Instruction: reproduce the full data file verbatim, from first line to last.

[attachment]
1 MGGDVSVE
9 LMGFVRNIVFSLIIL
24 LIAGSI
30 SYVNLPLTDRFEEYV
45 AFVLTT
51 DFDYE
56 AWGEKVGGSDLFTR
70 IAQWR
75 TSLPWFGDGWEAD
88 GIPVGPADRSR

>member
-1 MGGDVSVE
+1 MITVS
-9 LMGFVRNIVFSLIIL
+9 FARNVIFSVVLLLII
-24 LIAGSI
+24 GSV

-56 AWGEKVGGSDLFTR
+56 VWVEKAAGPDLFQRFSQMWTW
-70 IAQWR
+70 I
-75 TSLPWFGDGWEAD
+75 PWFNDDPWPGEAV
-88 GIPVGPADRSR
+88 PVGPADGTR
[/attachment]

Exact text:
1 MGGDVSVE
9 LMGFVRNIVFSLIIL
24 LIAGSI
30 SYVNLPLTDRFEEYV
45 AFVLTT
51 DFDYE
56 AWGEKVGGSDLFTR
70 IAQWR
75 TSLPWFGDGWEAD
88 GIPVGPADRSR

>member
-1 MGGDVSVE
+1 MITVS
-9 LMGFVRNIVFSLIIL
+9 FARNVIFSVVLLLII
-24 LIAGSI
+24 GSV

-56 AWGEKVGGSDLFTR
+56 VWVEKAAGPDLFQRFSQMWTW
-70 IAQWR
+70 I
-75 TSLPWFGDGWEAD
+75 PWFNDDPWPGEAV
-88 GIPVGPADRSR
+88 PVGPADGTR